As will be observed from the preceding discussion the UF and MF resins selected for the reported tests are quite stable in the absence of a catalyst in available form whereby encapsulation of the catalyst rather than the resin is suggested as a preferred procedure. Among other things, the amount of catalyst is less than the amount of resin and where the resin and catalyst are to be kept apart by encapsulation of one or the other, the matter of cost favors the encapsulation of the material which is needed in lesser quantity. Also, the encapsulating material may be undesirable or, even if desirable, may be present in too great a quantity in the finally cured product if a large quantity of encapsulated material is used. In that event postcuring washing or other extraction procedures would be required and would add to the cost of a final product. However, many lowcost resins or resinforming agents or other crosslinking agents of nonresin type which are capable of giving excellent creaserecovery characteristics to fabrics have not been utilized because of instability of the run resin or agent even in the absence of a catalyst. Such instability is often manifested by the giving off of disagreeable odors as well as by the loss of chemical. By encapsulating such resins or agents in accordance with the present invention it is possible to utilize such materials in a delayedcure procedure which are so low in initial cost as to outweigh the possible disadvantages of encapsulating the more abundant material.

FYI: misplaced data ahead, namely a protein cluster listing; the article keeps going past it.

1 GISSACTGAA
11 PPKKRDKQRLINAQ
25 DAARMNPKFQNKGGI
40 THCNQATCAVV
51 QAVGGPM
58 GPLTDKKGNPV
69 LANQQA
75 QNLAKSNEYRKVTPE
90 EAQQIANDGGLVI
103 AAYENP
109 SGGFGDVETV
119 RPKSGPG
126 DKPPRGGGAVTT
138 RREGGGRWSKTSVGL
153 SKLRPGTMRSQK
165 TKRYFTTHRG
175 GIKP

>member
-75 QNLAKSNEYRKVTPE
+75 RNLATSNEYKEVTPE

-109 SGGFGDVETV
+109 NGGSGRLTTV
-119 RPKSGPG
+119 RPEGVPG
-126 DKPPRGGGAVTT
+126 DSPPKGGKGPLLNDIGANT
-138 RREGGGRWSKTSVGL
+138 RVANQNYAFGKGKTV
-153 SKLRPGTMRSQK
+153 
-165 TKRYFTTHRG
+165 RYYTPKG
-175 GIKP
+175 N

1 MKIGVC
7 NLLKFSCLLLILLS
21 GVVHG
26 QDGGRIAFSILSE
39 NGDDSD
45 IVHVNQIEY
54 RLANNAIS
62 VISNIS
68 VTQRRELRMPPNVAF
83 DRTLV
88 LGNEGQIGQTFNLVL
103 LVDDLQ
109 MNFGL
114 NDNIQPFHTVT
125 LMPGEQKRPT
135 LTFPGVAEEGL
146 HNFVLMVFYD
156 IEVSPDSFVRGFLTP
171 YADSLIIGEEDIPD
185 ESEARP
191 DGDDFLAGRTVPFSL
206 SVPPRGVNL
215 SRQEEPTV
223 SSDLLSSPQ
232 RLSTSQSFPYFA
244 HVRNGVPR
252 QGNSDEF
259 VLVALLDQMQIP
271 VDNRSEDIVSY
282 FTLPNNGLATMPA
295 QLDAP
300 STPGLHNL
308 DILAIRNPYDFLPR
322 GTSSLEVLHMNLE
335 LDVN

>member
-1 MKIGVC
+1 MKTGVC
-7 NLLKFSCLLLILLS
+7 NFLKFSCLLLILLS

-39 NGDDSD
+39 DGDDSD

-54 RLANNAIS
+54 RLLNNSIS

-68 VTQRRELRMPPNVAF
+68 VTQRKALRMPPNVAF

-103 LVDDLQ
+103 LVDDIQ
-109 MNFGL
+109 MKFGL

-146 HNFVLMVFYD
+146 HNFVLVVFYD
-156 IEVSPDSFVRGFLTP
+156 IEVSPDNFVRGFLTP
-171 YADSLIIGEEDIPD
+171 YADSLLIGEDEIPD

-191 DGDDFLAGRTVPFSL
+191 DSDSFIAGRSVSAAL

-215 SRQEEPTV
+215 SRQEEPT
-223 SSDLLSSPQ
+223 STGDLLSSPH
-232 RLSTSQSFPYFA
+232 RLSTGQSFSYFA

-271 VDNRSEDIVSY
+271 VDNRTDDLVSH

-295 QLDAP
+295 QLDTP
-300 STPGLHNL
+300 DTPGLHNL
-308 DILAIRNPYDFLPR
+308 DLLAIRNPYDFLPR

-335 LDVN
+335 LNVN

In an embodiment of the nonresin crosslinking reactions which the present invention make possible in delayed cure procedures a 37 percent formaldehyde solution in water was encapsulated, by a microencapsulation technique similar to that used in the preceding embodiments, in ethyl cellulose and those capsules passing through an NBS No. screen (178 microns) were selected for use. The capsules were sufficiently porous to be impractical for use in an aqueous suspension. They also gave off a strong formaldehyde odor. Accordingly, some of these capsules were coated with paraffin wax by agitating the same in a warm heptane solution of wax under vacuum until the solvent was evaporated. The waxcoated capsules after washing with water, were nonporous, free of formaldehyde odor and were not soluble in water thus assuring stability under padding and storage conditions appropriate for use in delayed-cure procedures. It was determined that waxcoatings made up of as little as 5 percent of the weight of the capsules were entirely satisfactory.